No Halloween, No Museums, Plenty of Beer

After the herbal sleeping pill, I slept through until 9:30, but since our hosts are not around, all the clocks still shine into the room displaying an hour later than necessary. It adds to my guilt for sleeping in, but I am trying to kick a cold, so I have good justification. A hour here and there will not a vacation destroy.

Food for our breakfast was in the fridge, so we self-served. Our sleeping quarters are six metro stops from the Rathaus. Off we went for a day of exploration, but opps! Today is Monday, so all museums are closed. It is a holiday today and tomorrow, but they will be open tomorrow on regular Tuesday schedules. Most of the stores are open, the exceptions are the smaller stores. The chain stores of course are corporations, so they rely on consumerism habits. Let me say there is a tremendous amount of it. The streets are so jam packed, one would think this is the Christmas season and the Christmas markets were open and everyone was giving merchandise away. It is difficult to walk side by side without getting separated from Ron within seconds. Those who chose to drive their cars are probably cursing themselves for not keeping it garaged. The traffic just sits in place.

We walked and walked, but then finally fell victim to the tourism office for more information. We both had visions of castles dancing in our heads when we planned this trip. The tourism office woman was like the evil witch in Cinderella, “No castle tours! They all ended on October 31st, which is today and you missed them all.” She kept looking past us like Jesus was next in line and she couldn’t wait to get rid of us to tell him her sins and accept him as her savior. Being rude to us apparently didn’t qualify on her “To do good” list.  There was only one other person in line waiting for her pearls of wisdom, but he did not resemble any representation of Jesus I had ever seen.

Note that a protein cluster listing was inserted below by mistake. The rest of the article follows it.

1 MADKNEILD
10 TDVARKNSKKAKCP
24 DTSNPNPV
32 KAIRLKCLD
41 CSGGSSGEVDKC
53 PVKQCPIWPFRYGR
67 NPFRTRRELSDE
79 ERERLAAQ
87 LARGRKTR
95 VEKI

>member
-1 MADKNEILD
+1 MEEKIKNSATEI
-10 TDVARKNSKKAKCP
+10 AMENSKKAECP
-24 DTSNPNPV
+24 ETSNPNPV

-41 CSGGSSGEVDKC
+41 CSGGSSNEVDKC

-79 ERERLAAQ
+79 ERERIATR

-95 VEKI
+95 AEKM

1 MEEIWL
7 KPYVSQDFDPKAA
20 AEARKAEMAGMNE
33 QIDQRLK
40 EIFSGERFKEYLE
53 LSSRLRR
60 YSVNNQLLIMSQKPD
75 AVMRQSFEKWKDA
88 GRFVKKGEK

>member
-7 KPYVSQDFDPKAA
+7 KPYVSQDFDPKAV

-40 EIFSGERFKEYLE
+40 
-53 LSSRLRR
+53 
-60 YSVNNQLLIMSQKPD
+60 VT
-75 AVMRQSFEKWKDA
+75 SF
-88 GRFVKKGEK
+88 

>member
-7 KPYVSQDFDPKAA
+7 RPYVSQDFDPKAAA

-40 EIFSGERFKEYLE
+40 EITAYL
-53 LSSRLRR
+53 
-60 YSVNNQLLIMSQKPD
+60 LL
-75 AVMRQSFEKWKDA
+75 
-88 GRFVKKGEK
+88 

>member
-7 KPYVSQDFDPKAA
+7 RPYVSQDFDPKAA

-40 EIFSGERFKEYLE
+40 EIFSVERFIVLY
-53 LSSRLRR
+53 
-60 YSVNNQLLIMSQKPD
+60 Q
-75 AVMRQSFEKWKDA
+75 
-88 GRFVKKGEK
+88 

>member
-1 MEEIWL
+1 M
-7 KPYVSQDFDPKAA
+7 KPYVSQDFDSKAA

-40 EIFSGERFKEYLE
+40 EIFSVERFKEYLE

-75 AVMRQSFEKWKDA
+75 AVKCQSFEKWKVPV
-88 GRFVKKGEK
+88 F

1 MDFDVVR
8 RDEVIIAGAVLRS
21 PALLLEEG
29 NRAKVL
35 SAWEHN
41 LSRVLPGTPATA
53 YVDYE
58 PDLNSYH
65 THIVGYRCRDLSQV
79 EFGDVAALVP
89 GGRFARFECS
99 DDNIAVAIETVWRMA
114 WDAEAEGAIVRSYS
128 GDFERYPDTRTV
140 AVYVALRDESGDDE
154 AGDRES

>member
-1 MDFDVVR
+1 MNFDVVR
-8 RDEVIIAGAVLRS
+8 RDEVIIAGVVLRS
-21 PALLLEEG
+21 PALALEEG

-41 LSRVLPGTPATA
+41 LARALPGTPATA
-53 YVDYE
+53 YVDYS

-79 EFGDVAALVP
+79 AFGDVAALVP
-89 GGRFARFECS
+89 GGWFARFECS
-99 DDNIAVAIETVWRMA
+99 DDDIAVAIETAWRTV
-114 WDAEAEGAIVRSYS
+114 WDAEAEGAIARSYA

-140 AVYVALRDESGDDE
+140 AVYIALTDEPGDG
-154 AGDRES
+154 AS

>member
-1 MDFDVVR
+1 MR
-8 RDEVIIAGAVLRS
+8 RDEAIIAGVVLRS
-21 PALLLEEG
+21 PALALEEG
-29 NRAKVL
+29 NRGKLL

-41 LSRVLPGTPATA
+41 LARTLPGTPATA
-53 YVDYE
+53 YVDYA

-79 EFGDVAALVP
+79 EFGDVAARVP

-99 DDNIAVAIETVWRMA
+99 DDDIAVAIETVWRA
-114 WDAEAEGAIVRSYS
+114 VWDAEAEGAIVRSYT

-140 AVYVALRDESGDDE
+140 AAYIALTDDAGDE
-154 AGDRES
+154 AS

I could not take it any longer, by 3:30, I had to detour us to the Hofbraushaus for a beer. Ron and I had been here last in 1993. There are no longer the buxom women any longer who carry around ten liters of beer on two arms. There is a multinational wait staff, but most of them are men, grumpy older men, but no longer any spectacles of the olden days. They don’t wear Bavarian outfits any longer either. The hall itself looks smaller than either of us remembers. The pretzels are crunchier and not as doughy or chewy, but a liter of beer will drown a few sorrows. What I really wanted to drown were those nasty cold germs. I gave them what for with a liter of beer here and later another ½ liter elsewhere. I can feel them grasping for a lifesaver, but I think they are goners. Just to be safe, we stopped at a health food store to get some remedies. For my cold and for Ron’s prevention, they sold us two different cures to the tune of 39.00 Euros, but heck, it is cheaper then suffering with bronchitis and then pneumonia like I have done the last two years. 

By 4:30 the darkness had permeated our surroundings, making our heads believe it was really 9:30 pm or later. What a crazy thing it is psychologically to have to push forward rather than want to head to bed. The streets and stores were still teeming at 7:30 pm, but we were running out of things to do. When the museums are closed and you don’t want to shop until you drop, what is left to do? Oh right, drink.

Well we did hit a few stores. Ron wanted better gloves. That is he did until he saw the prices, realizing he could have bought the cow and had the gloved made for less. We did come upon a store where I found some shirts I liked, but was not willing to mortgage the apartment for them. Who in this economy is paying over 100 Euros for a sports shirt? Finally, we found a ‘reasonable’ store with a fabulous sale. Ron found the gloves he wanted for 10 Euros and I found a sweater shirt on sale for 15 Euros. We both left happy, so we stopped by a restaurant for a beer and to continue to drown my little cold buggers.

Here and there, we saw some young people in costumes or young, young children with their faces made-up like cats or other non-ghoulish creatures. There doesn’t seem to be much recognition of Halloween, which is only strange to me since it seems to have grown substantially in Budapest over the years. Many shop windows had some Halloween decor and pumpkins were ubiquitious. 

We will see what tomorrow brings. Without castle tours, this is really going to put a crimp in our week long plans. When it was still warm in Budapest, a bike tour here sounded like fun. Now I don’t feel 100% and the weather is bordering on freezing. The idea has lost a great deal of its appeal. We will see.Enhanced by Zemanta